Over the weekend, one of the most read articles on the BBC News website was The Women Who Clear Sudan’s Minefields.
Jamba Besta had planned to be a secretary, hoping to find work in an office as her homeland of South Sudan emerged out of a 22-year long civil war. Instead, the pregnant mother heads an all-female team of de-miners, removing dangerous explosives from former battlefields.I have no illusions that mine-clearing is dangerous work, but this makes me feel so proud of women around the world, women who are taking an active role in rebuilding their communities, supporting each other, and challenging views of what work is appropriate for women.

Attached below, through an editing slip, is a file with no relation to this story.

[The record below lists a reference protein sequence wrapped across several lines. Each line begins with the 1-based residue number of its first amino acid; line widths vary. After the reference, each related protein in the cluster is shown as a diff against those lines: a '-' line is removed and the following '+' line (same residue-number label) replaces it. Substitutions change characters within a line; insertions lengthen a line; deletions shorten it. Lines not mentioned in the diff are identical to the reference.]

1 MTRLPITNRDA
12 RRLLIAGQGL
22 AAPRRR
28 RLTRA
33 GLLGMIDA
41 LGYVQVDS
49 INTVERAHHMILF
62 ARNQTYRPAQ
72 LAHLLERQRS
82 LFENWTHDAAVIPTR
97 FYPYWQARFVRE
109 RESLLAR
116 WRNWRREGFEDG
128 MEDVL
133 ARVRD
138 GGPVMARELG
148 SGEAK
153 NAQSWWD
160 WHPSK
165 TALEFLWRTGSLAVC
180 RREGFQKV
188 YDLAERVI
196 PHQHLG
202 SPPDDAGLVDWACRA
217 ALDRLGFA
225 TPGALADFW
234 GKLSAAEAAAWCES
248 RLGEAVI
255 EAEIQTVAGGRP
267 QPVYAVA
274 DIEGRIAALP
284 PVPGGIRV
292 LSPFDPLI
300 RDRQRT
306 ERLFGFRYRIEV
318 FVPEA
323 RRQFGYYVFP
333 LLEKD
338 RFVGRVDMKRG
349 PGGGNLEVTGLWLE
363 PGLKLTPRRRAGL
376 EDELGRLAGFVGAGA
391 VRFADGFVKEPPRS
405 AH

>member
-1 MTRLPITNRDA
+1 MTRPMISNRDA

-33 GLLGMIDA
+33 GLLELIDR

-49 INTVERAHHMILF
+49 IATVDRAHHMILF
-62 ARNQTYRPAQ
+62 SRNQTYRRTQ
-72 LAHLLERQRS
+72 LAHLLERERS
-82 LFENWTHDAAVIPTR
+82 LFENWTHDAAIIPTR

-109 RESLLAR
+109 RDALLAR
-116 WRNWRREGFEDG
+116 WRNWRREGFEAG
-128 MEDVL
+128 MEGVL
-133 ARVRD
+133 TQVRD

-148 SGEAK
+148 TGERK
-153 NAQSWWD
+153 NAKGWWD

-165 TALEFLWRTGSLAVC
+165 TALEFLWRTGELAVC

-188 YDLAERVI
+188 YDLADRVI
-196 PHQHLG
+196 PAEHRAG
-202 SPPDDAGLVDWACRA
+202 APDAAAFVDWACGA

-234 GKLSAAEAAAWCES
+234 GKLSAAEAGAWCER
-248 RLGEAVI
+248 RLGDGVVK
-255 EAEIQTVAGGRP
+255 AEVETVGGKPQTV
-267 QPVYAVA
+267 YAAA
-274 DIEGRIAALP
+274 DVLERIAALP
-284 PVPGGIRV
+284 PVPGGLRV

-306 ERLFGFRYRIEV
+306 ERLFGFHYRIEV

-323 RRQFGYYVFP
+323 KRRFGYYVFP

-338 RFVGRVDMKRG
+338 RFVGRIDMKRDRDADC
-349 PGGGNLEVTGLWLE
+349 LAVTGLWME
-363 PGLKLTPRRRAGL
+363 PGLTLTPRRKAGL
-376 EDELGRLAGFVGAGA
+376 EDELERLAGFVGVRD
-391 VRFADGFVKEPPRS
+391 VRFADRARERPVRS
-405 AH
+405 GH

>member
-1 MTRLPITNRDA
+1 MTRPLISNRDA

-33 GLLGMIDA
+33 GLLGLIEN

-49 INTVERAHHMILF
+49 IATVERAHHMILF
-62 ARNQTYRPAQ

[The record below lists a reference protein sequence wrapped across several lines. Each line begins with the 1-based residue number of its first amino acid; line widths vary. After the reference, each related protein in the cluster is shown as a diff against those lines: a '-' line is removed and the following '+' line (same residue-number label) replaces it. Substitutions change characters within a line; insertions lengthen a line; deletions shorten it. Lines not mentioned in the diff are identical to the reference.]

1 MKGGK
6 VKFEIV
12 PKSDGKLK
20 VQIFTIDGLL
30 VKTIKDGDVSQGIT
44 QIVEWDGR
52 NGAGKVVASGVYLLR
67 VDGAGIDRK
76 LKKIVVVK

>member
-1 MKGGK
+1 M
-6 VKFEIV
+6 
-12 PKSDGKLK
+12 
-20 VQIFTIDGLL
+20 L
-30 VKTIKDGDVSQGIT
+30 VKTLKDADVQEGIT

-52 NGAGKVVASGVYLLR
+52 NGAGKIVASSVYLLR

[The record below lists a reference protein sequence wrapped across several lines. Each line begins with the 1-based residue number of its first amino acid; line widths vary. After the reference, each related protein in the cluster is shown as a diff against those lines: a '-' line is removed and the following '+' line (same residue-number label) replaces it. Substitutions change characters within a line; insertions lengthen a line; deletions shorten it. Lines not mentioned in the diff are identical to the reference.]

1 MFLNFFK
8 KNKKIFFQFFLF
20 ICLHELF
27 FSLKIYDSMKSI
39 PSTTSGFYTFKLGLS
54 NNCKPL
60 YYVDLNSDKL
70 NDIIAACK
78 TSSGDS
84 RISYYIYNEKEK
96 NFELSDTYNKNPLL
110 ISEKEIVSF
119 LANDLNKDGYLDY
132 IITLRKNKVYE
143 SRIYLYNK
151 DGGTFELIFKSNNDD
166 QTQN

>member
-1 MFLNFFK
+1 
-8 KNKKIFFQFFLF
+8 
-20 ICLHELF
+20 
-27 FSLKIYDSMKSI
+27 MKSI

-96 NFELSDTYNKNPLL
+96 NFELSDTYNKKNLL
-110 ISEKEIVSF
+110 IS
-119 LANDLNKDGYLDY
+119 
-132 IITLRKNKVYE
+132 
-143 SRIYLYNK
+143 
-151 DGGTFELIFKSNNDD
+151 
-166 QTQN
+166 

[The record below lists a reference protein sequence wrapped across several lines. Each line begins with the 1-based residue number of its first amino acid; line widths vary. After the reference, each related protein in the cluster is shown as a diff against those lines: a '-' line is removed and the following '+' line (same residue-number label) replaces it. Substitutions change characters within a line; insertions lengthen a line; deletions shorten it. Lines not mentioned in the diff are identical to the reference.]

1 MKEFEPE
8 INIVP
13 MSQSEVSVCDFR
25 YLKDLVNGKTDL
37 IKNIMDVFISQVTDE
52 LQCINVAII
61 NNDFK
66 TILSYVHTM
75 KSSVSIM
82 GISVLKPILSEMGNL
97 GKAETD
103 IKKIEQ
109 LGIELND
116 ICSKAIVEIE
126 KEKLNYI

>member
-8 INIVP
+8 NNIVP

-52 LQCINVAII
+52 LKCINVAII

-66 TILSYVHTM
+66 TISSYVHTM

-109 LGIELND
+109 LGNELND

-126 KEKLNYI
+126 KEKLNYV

“I never thought I would be doing this,” says Ms Besta, welcoming her six-woman team back from the danger zone they are clearing.
“But it shows those people who think that women can’t do jobs like this that they are wrong.”
The team’s members say they work better as an all-women team – supporting each other against often critical comments that de-mining is work only for a man.
Similar all-women teams work elsewhere in the world, including Kosovo and Cambodia.